Wills & Estate Planning

Estate Planning & Inheritance Tax

If you die without a Will, numerous delays and problems can arise regarding the distribution of your assets. Without a Will, the statutory Intestacy rules apply and determine who will inherit your wealth – which can seriously affect the position of a spouse or unmarried partner. Even if you do not believe you will have an inheritance tax problem, Estate planning is still a sensible process to go through. At the very least, it ensures that the correct people receive the assets that you eventually want to pass on.

The rules regarding inheritance tax were changed in October 2006 and so if you have not had your existing Will reviewed since that time, it is advised that you do so. Bluebond Tax Planning will do this for you as part of our advice process.

What is Estate Planning?

(3:32 minutes)

The problems with a basic Will

(10:22 minutes)

Disadvantages of a Will Trust

(9:26 minutes)

Is Estate planning more important than inheritance tax planning?

(20:49 minutes)

6 Estate planning actions you should take

(11:43 minutes)

What are the main benefits of comprehensive estate planning?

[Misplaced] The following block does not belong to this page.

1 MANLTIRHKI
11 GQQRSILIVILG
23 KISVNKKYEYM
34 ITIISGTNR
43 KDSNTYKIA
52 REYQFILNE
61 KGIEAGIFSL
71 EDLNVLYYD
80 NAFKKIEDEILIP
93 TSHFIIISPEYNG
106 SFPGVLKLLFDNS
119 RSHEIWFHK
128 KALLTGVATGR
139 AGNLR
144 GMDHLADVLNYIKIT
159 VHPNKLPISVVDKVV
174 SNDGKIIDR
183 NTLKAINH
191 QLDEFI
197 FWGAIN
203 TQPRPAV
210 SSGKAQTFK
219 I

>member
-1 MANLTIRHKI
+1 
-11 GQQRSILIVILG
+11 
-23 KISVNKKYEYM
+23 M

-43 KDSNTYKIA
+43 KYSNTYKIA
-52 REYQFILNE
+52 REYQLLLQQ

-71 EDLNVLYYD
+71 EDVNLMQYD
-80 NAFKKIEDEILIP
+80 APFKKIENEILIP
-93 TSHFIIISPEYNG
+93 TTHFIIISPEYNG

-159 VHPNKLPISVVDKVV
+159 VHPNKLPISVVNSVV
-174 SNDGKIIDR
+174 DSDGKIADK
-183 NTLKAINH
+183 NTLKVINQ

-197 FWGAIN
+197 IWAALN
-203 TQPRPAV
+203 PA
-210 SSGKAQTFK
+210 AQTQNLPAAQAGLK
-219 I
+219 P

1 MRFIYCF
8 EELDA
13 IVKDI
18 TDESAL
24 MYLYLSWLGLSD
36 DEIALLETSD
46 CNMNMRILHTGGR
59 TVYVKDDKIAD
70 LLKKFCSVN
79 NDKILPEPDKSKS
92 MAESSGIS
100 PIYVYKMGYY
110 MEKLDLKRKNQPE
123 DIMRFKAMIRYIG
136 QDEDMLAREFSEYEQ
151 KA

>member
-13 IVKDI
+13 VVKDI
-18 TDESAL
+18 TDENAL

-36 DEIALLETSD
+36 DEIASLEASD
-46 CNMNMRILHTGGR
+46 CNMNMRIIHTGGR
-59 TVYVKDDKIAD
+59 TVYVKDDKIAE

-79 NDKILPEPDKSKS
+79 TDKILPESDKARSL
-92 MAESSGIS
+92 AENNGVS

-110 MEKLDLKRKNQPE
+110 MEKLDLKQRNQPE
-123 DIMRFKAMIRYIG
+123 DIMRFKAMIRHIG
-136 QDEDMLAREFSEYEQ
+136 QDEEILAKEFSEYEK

(4:10 minutes)

There are more videos available below the next section

We help people with over £1 million in current assets pay ZERO in UK inheritance tax

One stop comprehensive specialist advice - Tax, financial planning and legal advice service with 18 years experience.

Estate & Inheritance Tax Planning - Are you putting the cart before the horse? | Bluebond Tax

(3:32 minutes)

What can I do if a family member has died intestate without a Will?

(4:00 minutes)

Why is it important to set up an Estate planning structure for UK inheritance tax?

(3:37 minutes)

What are the implications of giving all or part of my main residence to my children?

(3:22 minutes)

What is the benefit of holding my main residence as Tenants in common instead of Joint tenancy?

(3:04 minutes)

What is an expression of wishes document for a trust?

(3:29 minutes)

There are more videos available below the next section

What our clients say
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reviews

"It is gratifying to finally come across an adviser who gives sensible ongoing advice which is very client focused."

Frank Hibberd

Retired gentleman

"It is nice to know that we can now be certain that our daughter will inherit our money without giving a large slice of it to the government ."

Tony & Sue Perriss

"Everyone's situation is different but having an initial discussion with Charles has really helped me personally navigate what can be a daunting subject."

Bobby Chadda

"I particularly want to thank you for the open and transparent manner in which you have serviced my tax planning needs since I first met you seven or so years ago. In arranging my tax planning through you, I have confidence"

Michael Mahon

Retired gentleman

"Charles was really helpful from the outset and quickly clarified our situation for us... I have used Bluebond for  IHT and other tax advice and they have been very helpful with both. Charles is a very experienced and knowledgeable individual and I highly recommend Bluebond's services."

Sam Attenborough

Retired gentleman